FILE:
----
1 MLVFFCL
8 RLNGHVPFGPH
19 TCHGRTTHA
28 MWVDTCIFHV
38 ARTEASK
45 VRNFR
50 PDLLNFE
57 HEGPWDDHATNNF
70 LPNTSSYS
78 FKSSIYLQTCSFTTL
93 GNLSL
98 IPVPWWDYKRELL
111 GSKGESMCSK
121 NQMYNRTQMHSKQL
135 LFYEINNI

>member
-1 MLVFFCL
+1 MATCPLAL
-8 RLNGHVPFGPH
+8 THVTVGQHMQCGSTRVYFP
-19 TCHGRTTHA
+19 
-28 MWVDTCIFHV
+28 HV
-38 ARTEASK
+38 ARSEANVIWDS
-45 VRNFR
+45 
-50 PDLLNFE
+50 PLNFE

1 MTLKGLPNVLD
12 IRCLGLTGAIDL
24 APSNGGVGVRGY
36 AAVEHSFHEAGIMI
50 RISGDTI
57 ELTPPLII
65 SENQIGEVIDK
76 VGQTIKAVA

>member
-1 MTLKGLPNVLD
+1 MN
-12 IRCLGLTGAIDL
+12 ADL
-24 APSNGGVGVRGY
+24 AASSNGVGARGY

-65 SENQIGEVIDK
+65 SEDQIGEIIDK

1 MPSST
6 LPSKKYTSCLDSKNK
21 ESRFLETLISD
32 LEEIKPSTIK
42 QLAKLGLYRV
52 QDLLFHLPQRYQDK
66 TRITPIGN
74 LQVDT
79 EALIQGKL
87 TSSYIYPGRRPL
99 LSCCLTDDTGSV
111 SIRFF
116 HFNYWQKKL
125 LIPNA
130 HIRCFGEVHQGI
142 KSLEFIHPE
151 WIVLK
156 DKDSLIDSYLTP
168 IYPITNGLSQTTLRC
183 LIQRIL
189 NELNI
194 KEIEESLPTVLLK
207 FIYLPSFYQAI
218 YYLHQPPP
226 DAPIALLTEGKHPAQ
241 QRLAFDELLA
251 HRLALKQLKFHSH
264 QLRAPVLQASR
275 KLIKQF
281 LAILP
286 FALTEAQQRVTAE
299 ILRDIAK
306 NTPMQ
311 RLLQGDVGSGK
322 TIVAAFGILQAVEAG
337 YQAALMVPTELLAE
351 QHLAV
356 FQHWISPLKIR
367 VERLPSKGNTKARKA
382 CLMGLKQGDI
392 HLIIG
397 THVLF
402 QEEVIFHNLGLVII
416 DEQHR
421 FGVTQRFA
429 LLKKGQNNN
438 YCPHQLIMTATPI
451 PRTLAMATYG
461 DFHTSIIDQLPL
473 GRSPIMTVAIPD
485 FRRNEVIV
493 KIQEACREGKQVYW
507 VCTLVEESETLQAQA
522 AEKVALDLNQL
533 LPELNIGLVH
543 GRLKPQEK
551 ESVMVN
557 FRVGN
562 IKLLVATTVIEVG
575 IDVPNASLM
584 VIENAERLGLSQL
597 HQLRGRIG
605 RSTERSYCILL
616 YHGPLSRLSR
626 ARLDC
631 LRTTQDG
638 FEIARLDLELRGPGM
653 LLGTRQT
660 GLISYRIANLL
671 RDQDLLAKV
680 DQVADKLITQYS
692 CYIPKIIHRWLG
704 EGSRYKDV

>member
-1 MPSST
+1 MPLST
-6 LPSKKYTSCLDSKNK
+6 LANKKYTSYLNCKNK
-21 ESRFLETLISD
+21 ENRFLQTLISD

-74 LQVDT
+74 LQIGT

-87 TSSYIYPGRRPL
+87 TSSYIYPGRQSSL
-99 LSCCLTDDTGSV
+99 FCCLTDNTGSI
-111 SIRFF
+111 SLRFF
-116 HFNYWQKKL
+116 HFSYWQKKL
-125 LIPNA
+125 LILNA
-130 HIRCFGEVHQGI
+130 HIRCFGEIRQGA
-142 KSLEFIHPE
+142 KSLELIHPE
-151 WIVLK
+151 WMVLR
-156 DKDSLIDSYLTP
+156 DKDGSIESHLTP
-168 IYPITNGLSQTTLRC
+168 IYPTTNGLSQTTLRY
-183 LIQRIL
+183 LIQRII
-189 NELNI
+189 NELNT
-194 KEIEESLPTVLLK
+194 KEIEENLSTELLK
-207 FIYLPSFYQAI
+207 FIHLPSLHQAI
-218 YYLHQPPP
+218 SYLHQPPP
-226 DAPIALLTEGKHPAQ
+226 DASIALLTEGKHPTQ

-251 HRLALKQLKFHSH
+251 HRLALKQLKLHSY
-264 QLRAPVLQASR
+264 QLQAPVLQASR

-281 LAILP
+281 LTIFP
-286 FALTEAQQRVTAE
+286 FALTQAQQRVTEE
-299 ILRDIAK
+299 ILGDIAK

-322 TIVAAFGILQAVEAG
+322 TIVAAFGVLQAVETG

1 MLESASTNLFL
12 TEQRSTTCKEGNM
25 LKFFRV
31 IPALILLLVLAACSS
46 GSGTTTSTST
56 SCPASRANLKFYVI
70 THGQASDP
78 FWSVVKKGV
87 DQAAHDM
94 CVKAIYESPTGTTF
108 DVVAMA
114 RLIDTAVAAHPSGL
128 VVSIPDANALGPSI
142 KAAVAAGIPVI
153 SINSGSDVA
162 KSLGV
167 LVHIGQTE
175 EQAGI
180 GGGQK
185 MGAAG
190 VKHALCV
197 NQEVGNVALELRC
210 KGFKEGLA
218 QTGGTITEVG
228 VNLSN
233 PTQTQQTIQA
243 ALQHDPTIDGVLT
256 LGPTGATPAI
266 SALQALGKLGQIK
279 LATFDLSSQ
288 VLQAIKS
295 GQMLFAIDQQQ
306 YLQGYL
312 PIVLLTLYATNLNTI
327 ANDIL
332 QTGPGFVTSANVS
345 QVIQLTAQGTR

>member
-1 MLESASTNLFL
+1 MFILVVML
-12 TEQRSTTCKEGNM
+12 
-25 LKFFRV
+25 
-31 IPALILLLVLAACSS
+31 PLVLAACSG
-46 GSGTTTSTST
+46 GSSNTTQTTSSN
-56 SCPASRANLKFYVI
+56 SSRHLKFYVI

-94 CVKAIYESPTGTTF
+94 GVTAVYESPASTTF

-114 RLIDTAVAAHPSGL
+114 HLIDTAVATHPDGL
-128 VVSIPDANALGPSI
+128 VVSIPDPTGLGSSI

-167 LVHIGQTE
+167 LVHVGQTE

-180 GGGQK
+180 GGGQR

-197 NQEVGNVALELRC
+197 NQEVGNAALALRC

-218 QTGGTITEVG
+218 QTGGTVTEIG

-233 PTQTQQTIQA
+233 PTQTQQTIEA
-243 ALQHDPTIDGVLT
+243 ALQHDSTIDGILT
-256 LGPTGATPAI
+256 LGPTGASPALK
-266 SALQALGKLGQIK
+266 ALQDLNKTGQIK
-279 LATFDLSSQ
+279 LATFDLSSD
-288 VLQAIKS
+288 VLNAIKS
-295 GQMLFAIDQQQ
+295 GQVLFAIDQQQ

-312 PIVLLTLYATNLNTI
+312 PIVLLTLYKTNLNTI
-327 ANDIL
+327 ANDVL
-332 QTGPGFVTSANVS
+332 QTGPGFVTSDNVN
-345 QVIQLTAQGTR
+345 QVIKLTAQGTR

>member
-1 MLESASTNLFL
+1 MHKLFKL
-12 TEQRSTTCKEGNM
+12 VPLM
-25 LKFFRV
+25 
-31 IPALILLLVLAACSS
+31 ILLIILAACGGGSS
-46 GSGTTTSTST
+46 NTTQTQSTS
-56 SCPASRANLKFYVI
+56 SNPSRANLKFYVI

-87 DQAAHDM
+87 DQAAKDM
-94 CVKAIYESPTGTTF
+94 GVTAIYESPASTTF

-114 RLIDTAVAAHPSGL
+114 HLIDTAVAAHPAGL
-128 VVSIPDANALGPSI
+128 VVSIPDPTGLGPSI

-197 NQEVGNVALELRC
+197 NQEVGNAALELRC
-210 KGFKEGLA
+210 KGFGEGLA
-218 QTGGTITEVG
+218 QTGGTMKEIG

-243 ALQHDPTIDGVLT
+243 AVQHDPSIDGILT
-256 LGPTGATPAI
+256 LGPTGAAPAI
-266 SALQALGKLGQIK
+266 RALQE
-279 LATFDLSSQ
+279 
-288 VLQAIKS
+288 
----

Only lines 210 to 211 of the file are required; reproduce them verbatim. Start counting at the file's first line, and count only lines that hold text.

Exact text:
345 QVIQLTAQGTR

>member